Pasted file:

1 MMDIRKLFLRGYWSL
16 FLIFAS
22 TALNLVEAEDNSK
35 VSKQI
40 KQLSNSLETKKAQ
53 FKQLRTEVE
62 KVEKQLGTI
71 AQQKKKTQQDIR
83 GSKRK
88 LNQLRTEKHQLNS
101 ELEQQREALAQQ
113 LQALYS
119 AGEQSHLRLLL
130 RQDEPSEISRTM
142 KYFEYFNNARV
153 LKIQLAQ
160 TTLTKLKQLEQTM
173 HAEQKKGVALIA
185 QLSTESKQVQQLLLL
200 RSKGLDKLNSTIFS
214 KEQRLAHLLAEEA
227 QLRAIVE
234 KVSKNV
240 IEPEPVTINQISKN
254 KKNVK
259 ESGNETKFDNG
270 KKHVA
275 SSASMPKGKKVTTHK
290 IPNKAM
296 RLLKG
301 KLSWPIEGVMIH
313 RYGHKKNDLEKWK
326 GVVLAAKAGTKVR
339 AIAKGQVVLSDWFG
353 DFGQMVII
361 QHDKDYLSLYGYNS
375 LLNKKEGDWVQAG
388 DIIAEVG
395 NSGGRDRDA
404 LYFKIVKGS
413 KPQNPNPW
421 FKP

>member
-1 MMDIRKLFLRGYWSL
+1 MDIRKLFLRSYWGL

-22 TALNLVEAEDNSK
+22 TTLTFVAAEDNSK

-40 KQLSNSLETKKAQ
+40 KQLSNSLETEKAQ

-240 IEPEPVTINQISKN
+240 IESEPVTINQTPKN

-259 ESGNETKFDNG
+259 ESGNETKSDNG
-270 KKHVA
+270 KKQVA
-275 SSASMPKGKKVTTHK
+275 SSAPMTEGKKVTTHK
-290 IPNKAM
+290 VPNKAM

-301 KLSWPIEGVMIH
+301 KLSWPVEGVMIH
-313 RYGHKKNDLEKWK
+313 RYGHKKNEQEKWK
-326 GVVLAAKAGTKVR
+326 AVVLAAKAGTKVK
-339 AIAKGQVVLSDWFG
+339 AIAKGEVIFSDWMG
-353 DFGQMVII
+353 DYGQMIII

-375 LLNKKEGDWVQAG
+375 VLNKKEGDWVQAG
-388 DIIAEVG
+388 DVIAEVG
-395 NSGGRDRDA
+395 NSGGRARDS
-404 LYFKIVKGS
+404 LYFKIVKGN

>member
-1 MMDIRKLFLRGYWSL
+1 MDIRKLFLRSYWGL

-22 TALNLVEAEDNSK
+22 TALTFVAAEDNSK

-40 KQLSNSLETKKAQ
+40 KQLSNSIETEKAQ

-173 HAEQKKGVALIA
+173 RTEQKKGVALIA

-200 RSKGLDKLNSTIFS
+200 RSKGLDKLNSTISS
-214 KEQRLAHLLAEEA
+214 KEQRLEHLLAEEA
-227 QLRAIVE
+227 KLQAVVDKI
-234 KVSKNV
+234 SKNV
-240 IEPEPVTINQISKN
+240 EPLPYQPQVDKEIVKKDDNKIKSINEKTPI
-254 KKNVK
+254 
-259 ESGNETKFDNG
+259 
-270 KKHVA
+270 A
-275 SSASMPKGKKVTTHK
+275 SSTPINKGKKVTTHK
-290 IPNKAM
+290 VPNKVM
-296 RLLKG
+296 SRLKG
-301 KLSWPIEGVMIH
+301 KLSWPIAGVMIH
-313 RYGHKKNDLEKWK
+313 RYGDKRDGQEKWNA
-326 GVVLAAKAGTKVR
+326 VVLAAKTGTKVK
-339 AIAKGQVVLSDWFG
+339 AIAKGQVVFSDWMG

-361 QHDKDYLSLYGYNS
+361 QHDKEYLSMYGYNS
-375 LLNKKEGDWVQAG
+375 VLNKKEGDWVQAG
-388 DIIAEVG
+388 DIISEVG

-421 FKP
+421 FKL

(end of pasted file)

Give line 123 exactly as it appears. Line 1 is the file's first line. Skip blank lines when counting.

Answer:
-421 FKP